Physical dependence (drug addictions) can lead to severe, sometimes life-threatening, withdrawal symptoms if you try to give the substance up, including pain, tremors, nausea, vomiting, and depression.

CBD’s potential for abuse and dependence

CBD interacts with our bodies in a different way from THC as, rather than acting as an agonist to CB1 receptors and activating them, CBD antagonizes the actions of CB1 receptor agonists.

This means it can actually inhibit the feelings of intoxication usually produced by THC.

There is a lot of clinical evidence that suggests that you cannot become dependent on CBD, nor abuse it.

A small clinical study published in 2016 showed that while THC does produce substantial physical, psychological, and psychoactive effects, such as increased heart rate and feelings of euphoria, CBD did not affect the patient’s heart rates or cognitive function.

An earlier 2007 study also showed that repeated treatment of CBD displayed neuroprotective effects, without any development of tolerance.

In one animal study, male mice were injected with THC or CBD for 14 days in a row. Tolerance to THC was observed, but there was no observed tolerance to CBD, at any dose.

There are many more preclinical studies and human studies available, but WHO produced a 2017 research report stating that “evidence from well-controlled human experimental research indicates that CBD is not associated with abuse potential.”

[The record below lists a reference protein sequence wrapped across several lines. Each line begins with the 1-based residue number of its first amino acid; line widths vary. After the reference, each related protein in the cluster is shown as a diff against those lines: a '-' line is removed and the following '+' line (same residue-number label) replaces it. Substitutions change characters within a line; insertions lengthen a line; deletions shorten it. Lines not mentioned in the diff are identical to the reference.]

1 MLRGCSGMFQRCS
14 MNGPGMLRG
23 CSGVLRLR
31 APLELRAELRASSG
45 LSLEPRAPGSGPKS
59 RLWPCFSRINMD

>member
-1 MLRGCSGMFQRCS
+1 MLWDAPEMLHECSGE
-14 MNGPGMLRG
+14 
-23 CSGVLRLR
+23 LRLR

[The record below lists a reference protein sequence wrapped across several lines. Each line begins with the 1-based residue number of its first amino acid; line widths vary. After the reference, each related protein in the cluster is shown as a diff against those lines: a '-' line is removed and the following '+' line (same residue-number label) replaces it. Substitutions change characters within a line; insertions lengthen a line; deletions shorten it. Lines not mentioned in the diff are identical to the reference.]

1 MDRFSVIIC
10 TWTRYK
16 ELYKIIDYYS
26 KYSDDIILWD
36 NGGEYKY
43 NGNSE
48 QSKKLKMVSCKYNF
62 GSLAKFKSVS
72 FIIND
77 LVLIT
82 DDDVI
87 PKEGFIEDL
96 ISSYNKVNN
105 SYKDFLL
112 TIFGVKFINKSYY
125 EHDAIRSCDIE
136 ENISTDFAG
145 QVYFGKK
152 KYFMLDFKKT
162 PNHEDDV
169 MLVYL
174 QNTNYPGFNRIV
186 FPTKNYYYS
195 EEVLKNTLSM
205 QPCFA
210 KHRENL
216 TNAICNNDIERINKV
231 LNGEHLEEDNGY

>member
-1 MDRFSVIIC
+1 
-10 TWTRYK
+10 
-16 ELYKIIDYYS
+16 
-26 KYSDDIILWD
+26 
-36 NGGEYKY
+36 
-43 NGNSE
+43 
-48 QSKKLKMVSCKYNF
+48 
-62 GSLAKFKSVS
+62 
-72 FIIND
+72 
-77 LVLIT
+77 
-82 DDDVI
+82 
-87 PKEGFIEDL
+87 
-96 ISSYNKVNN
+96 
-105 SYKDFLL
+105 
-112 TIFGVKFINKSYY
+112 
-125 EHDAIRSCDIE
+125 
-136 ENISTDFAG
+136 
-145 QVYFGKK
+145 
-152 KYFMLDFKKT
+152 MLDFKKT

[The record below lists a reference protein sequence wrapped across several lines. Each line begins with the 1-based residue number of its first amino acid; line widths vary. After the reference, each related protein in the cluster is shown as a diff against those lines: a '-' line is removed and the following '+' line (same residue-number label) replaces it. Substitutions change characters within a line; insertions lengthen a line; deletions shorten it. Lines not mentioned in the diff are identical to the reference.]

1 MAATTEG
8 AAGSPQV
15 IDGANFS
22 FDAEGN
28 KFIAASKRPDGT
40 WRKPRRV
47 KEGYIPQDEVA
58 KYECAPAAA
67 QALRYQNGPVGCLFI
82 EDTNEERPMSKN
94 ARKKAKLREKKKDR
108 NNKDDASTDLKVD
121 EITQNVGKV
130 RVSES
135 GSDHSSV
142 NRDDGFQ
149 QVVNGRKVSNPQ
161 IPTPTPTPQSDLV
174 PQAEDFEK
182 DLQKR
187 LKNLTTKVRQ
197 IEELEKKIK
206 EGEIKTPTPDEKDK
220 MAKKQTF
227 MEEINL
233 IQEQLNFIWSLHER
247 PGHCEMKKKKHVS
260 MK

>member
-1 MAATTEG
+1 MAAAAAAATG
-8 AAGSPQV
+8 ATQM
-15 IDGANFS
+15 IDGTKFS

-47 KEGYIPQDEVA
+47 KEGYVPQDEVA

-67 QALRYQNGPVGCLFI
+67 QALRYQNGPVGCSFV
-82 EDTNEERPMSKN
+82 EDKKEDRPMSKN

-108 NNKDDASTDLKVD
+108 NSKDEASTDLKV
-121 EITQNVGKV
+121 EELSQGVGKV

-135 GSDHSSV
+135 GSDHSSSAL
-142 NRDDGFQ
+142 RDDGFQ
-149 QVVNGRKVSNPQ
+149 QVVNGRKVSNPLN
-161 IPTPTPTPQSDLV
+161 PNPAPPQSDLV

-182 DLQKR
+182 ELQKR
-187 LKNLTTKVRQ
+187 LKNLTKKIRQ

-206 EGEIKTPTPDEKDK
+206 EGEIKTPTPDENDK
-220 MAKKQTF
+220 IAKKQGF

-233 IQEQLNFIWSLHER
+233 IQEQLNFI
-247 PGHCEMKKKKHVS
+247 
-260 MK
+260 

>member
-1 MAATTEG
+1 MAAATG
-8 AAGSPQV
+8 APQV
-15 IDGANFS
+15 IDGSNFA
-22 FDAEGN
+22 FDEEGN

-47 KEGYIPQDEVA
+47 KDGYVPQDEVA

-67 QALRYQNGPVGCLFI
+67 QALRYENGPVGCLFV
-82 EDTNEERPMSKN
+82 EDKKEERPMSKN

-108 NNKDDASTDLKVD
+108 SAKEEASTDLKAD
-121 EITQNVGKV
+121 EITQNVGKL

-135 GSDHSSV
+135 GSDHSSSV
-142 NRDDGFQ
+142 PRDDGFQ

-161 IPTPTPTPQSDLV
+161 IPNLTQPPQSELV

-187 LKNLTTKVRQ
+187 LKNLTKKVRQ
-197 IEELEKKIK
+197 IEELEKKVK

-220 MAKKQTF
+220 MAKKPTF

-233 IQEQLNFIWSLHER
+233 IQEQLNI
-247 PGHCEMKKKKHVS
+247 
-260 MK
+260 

A further research review, looking into the safety and side effects of CBD also concluded that CBD is non-hedonic and could actually be helpful in treating substance use disorders.

Can you suffer from withdrawal from CBD?

Since CBD is not addictive and doesn’t cause any metabolic changes in your body, you cannot suffer from withdrawal symptoms when you stop taking it.

However, if you are using CBD for chronic pain relief or to alleviate other symptoms, then when you stop taking it, these symptoms are likely to resurface again. From time to time these symptoms could be confused with withdrawal symptoms, but CBD is not physically addictive.

Is CBD safe to take every night?

There isn’t much research available on the long-term use of CBD, which is understandable considering it’s only been around for about 10 years.

However, considering CBD’s favorable side effect and safety profile, combined with its non-addictive nature, it is widely considered to be a safe substance to take on a daily basis.

Many people in the US suffer from poor sleeping habits and disrupted circadian rhythms and turn to nightly support from CBD sleep gummies or melatonin gummies.

What are the negative side effects?

Any adverse effects felt from taking CBD have been shown to be mild and infrequent. Some of the mild side effects that have been recorded include dry mouth, lethargy, reduced appetite, fatigue, and diarrhea.

However, there are some CBD-drug interactions (blood thinners are one such example) that you should be aware of before taking it. So if you are on any other medications, then you should speak to your physician before taking CBD.